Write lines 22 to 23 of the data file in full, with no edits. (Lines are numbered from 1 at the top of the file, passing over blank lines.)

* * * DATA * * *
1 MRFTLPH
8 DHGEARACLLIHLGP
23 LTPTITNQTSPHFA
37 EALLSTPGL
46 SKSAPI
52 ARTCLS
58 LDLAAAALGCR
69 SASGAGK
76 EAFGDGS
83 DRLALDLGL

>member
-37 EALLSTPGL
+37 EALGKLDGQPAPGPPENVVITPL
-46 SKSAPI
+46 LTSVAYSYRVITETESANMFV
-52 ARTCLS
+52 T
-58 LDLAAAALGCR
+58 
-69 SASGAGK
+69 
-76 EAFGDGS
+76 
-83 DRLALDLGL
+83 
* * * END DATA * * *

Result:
-76 EAFGDGS
+76 